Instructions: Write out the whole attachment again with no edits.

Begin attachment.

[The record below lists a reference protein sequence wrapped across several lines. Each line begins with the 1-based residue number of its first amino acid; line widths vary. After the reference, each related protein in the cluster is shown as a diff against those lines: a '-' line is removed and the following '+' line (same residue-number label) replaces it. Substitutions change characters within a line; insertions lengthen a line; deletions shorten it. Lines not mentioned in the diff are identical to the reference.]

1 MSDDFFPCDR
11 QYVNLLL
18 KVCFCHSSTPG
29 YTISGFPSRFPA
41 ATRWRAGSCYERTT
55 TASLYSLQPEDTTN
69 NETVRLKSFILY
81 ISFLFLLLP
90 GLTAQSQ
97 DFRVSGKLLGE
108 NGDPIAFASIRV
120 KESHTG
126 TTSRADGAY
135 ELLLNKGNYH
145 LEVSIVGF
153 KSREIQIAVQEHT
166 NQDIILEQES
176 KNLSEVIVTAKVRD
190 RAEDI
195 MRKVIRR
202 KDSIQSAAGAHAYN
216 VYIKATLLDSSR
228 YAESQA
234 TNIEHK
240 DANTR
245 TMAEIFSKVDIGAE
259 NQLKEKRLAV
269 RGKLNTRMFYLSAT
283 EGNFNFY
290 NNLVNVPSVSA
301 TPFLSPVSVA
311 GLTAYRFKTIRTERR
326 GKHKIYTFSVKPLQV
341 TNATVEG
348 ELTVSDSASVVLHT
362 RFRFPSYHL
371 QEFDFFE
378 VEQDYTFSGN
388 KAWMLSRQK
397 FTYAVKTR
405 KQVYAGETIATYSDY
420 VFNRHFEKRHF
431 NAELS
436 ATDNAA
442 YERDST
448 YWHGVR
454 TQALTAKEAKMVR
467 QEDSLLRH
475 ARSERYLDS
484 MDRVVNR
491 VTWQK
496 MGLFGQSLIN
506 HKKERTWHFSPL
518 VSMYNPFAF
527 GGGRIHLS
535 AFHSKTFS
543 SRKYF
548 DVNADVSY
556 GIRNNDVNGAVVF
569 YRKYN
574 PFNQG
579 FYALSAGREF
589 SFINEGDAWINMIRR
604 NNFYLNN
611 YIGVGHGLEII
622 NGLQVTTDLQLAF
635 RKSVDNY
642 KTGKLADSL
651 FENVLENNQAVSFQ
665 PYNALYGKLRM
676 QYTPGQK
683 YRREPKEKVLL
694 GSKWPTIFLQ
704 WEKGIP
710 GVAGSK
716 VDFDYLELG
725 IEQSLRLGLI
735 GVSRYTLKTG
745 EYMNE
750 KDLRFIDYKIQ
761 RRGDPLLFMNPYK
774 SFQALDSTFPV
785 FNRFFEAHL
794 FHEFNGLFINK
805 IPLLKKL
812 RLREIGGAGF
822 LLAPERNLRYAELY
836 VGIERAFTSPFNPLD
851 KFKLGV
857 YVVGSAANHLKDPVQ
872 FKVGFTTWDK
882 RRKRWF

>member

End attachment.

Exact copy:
[The record below lists a reference protein sequence wrapped across several lines. Each line begins with the 1-based residue number of its first amino acid; line widths vary. After the reference, each related protein in the cluster is shown as a diff against those lines: a '-' line is removed and the following '+' line (same residue-number label) replaces it. Substitutions change characters within a line; insertions lengthen a line; deletions shorten it. Lines not mentioned in the diff are identical to the reference.]

1 MSDDFFPCDR
11 QYVNLLL
18 KVCFCHSSTPG
29 YTISGFPSRFPA
41 ATRWRAGSCYERTT
55 TASLYSLQPEDTTN
69 NETVRLKSFILY
81 ISFLFLLLP
90 GLTAQSQ
97 DFRVSGKLLGE
108 NGDPIAFASIRV
120 KESHTG
126 TTSRADGAY
135 ELLLNKGNYH
145 LEVSIVGF
153 KSREIQIAVQEHT
166 NQDIILEQES
176 KNLSEVIVTAKVRD
190 RAEDI
195 MRKVIRR
202 KDSIQSAAGAHAYN
216 VYIKATLLDSSR
228 YAESQA
234 TNIEHK
240 DANTR
245 TMAEIFSKVDIGAE
259 NQLKEKRLAV
269 RGKLNTRMFYLSAT
283 EGNFNFY
290 NNLVNVPSVSA
301 TPFLSPVSVA
311 GLTAYRFKTIRTERR
326 GKHKIYTFSVKPLQV
341 TNATVEG
348 ELTVSDSASVVLHT
362 RFRFPSYHL
371 QEFDFFE
378 VEQDYTFSGN
388 KAWMLSRQK
397 FTYAVKTR
405 KQVYAGETIATYSDY
420 VFNRHFEKRHF
431 NAELS
436 ATDNAA
442 YERDST
448 YWHGVR
454 TQALTAKEAKMVR
467 QEDSLLRH
475 ARSERYLDS
484 MDRVVNR
491 VTWQK
496 MGLFGQSLIN
506 HKKERTWHFSPL
518 VSMYNPFAF
527 GGGRIHLS
535 AFHSKTFS
543 SRKYF
548 DVNADVSY
556 GIRNNDVNGAVVF
569 YRKYN
574 PFNQG
579 FYALSAGREF
589 SFINEGDAWINMIRR
604 NNFYLNN
611 YIGVGHGLEII
622 NGLQVTTDLQLAF
635 RKSVDNY
642 KTGKLADSL
651 FENVLENNQAVSFQ
665 PYNALYGKLRM
676 QYTPGQK
683 YRREPKEKVLL
694 GSKWPTIFLQ
704 WEKGIP
710 GVAGSK
716 VDFDYLELG
725 IEQSLRLGLI
735 GVSRYTLKTG
745 EYMNE
750 KDLRFIDYKIQ
761 RRGDPLLFMNPYK
774 SFQALDSTFPV
785 FNRFFEAHL
794 FHEFNGLFINK
805 IPLLKKL
812 RLREIGGAGF
822 LLAPERNLRYAELY
836 VGIERAFTSPFNPLD
851 KFKLGV
857 YVVGSAANHLKDPVQ
872 FKVGFTTWDK
882 RRKRWF

>member